Gillian Darley

‘Surrey is the Country of my Birth and my delight,’ John Evelyn told John Aubrey; and like Surrey, Evelyn has had more than his fair share of bad press over the years. Yet to picture him as simply the pious sermoniser the Victorians eulogised is as misleading as to write off Surrey as wall-to-wall Weybridge. The gouged-out lanes which thread through and over the thickly wooded Surrey hills around his birthplace, Wotton, are really just tarmac versions of the tracks on which generation after generation of Evelyns travelled around their land, from Wotton itself to Abinger, Friday Street and on. Beside them, the beech trees, whose massive root balls bind the banks together like nature’s gabions, still wear identity tags around their trunks proclaiming ‘Evelyn Estate’.

The broad valleys and steep hills around Wotton are well-watered, tree-covered and beautiful. But don’t be misled. From the early 17th century onwards, swift water courses like the Tillingbourne at Wotton powered what were in effect industrial complexes, mills manufacturing gunpowder, wire, iron and paper. Some survived into the 20th century. For a short time, the Evelyns held a monopoly on gunpowder (giving them a walk-on role in Guy Fawkes’s plans) and spent the proceeds on buying land, in Surrey and Sussex. Around here, between Dorking and Guildford, estate ownership, both private and public (the latter in the shape of the National Trust and Surrey County Council), as well as the protective umbrella of 20th-century statutory planning and conservation measures offer pretty sure guarantees that the landscape will endure.

Later generations of Evelyn’s family called him ‘Sylva’, so closely did they identify him with his famous book. Describing himself as ‘Wood-born’, he was the ideal author for the Royal Society’s first official publication. Although it started life as a report to the naval authorities on the state of the nation’s timber, he turned it into a paean to trees, offering advice on every aspect of their culture. Maggie Campbell-Culver’s well-designed and knowledgeable A Passion for Trees: The Legacy of John Evelyn follows his trail through the woods and writes about each of the species he covered, starting with the emblematic oak and ending with a miscellany of evergreens – Evelyn’s favourites.[*]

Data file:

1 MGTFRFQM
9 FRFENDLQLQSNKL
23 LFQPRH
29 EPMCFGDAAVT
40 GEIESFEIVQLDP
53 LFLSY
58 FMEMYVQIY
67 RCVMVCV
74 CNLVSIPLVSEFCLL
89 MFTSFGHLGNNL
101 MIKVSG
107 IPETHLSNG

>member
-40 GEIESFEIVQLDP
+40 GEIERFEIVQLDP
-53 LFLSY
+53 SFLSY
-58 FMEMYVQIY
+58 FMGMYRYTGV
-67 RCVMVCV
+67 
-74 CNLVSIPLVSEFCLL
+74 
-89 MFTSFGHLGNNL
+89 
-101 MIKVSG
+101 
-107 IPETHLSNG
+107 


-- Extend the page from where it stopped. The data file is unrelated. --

Ironically enough, despite Evelyn’s attempts in Sylva to encourage tree planting and better husbandry of timber, by the time he inherited Wotton its woods were terribly depleted: the only profitable crop on the estate had been heavily and insensitively harvested. In the fourth edition, published the year he died, Evelyn described a landscape of ‘cold staring places’. Little of the standing timber remained, the rest having been felled or at least coppiced to meet longstanding debts incurred to fund marriage settlements and to pay lawyers’ fees for an interminable Chancery action and various inheritance disputes. To cap it all, there was the great gale of 1703. But Evelyn’s ‘naked and ashamed’ estate grew back to enchant a Regency visitor like Maria Edgeworth (‘Woods worthy of Sylvia indeed!’ she trilled), helped along by commercial good sense. In the 1730s, the tree nursery established by Sir John Evelyn Bt (Jack, the diarist’s grandson) supplied trees for some of the most elegant landscapes designed in early Georgian England. In Evelyn’s own day, young trees were more usually shipped from Holland.

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[*] Eden, 282 pp., £25, May 1 903 91947 9.